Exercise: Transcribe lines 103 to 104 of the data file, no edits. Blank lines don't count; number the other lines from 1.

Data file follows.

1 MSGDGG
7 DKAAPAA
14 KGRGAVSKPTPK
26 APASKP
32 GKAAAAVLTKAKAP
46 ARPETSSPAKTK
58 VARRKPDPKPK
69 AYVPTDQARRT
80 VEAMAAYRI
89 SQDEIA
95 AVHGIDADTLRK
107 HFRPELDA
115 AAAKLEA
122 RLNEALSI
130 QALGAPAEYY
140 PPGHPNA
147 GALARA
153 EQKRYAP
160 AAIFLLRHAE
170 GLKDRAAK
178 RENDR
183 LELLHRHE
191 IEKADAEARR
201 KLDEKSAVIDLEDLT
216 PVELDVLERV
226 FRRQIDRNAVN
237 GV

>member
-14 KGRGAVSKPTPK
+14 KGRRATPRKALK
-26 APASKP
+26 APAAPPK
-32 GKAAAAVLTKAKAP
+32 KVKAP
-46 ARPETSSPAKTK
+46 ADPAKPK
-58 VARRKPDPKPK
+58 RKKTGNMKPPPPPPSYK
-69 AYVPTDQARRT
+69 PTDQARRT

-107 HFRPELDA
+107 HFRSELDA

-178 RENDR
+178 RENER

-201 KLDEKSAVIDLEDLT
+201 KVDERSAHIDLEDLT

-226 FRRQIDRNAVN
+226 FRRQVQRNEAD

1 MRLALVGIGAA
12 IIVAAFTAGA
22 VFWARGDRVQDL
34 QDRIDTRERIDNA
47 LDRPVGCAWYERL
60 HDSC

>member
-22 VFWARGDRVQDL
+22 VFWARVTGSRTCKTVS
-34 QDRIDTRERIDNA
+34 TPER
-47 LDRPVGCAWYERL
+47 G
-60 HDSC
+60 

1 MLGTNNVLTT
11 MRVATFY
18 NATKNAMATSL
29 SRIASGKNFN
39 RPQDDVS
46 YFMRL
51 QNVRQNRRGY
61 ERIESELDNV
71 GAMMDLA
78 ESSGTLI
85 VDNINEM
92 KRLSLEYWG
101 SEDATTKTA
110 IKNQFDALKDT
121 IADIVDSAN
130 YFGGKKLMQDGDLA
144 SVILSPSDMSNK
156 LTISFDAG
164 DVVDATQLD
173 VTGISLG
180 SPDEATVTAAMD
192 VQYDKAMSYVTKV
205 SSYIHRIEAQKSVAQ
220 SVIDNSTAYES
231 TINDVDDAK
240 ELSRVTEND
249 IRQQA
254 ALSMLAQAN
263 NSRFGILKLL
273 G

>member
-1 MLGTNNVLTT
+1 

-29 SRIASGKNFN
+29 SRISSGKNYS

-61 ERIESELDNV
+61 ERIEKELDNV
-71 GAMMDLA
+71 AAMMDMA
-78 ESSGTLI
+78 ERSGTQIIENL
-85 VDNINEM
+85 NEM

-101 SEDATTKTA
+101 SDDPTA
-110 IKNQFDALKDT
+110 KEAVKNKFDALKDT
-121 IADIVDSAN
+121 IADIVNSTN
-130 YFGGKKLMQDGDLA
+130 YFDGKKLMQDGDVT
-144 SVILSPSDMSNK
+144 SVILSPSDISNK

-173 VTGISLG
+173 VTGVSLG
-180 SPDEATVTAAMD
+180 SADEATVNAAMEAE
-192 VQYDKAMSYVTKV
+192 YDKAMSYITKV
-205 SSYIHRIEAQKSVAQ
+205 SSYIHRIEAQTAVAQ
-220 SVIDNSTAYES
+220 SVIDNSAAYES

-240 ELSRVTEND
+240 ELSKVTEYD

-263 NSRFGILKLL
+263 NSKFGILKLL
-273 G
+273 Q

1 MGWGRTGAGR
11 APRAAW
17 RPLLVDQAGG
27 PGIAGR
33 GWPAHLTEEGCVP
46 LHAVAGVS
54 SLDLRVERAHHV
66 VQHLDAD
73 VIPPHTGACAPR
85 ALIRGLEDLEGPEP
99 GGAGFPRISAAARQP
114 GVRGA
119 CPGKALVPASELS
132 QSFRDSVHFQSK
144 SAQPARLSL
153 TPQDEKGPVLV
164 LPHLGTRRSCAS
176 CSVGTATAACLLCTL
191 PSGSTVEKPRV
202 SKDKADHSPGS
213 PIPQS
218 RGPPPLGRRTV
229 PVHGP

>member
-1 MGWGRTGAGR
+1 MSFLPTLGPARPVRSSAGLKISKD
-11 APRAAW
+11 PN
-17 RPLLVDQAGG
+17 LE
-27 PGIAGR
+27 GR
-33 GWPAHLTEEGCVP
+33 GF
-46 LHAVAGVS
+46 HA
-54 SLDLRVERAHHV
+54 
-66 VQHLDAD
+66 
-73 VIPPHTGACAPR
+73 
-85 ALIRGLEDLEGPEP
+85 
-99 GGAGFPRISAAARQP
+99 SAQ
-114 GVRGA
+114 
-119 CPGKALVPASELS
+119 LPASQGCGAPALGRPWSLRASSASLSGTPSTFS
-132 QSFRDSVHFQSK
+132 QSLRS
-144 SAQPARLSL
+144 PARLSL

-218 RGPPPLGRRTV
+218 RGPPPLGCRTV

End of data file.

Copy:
-78 ESSGTLI
+78 ERSGTQIIENL